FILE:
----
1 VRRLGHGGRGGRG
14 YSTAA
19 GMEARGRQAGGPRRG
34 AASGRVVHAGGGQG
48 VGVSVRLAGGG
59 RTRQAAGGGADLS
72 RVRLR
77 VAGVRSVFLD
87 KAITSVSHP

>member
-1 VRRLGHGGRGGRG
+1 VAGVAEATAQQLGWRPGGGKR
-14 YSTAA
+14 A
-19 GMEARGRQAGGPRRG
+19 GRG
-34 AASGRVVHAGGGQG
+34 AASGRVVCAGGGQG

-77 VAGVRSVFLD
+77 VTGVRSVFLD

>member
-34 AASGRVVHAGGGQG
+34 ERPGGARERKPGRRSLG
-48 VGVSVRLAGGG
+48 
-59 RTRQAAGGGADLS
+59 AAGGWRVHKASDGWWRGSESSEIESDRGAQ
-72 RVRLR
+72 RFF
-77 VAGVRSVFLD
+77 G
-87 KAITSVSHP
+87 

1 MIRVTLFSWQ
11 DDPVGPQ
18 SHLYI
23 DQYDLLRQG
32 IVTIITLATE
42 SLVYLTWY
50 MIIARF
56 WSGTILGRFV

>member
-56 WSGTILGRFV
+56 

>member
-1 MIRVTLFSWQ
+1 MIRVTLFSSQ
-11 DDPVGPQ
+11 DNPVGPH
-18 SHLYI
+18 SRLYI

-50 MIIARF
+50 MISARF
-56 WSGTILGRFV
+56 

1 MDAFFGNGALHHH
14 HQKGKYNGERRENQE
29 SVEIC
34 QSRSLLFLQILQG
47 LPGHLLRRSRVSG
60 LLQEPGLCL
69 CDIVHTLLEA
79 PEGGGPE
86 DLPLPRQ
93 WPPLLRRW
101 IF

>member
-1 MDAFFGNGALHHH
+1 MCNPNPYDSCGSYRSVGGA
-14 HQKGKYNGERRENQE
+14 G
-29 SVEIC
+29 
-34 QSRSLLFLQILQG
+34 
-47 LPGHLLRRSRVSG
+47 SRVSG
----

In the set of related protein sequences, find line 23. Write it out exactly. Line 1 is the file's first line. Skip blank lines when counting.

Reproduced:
+34 ERPGGARERKPGRRSLG